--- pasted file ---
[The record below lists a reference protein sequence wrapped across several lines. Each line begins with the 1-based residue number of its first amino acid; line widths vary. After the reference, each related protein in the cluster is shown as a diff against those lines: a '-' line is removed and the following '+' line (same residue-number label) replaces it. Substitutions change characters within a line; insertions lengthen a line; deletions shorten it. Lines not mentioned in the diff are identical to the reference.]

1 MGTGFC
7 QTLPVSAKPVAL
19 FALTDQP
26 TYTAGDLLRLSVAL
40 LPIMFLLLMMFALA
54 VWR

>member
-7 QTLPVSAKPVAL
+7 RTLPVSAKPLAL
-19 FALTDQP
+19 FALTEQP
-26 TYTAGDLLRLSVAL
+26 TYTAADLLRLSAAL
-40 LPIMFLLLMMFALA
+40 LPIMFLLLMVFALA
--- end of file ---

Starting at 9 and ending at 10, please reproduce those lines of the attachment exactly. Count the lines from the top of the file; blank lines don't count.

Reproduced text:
-7 QTLPVSAKPVAL
+7 RTLPVSAKPLAL